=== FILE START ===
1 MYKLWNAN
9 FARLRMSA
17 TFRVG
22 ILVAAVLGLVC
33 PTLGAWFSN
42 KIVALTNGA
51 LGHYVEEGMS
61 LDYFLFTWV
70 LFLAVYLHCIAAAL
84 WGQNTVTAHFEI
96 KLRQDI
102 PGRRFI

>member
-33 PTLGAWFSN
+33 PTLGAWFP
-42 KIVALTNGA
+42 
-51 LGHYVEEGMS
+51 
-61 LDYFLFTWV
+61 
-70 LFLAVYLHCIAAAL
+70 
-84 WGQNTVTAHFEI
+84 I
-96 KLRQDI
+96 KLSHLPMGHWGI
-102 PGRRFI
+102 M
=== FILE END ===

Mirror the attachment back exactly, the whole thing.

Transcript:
1 MYKLWNAN
9 FARLRMSA
17 TFRVG
22 ILVAAVLGLVC
33 PTLGAWFSN
42 KIVALTNGA
51 LGHYVEEGMS
61 LDYFLFTWV
70 LFLAVYLHCIAAAL
84 WGQNTVTAHFEI
96 KLRQDI
102 PGRRFI

>member
-33 PTLGAWFSN
+33 PTLGAWFP
-42 KIVALTNGA
+42 
-51 LGHYVEEGMS
+51 
-61 LDYFLFTWV
+61 
-70 LFLAVYLHCIAAAL
+70 
-84 WGQNTVTAHFEI
+84 I
-96 KLRQDI
+96 KLSHLPMGHWGI
-102 PGRRFI
+102 M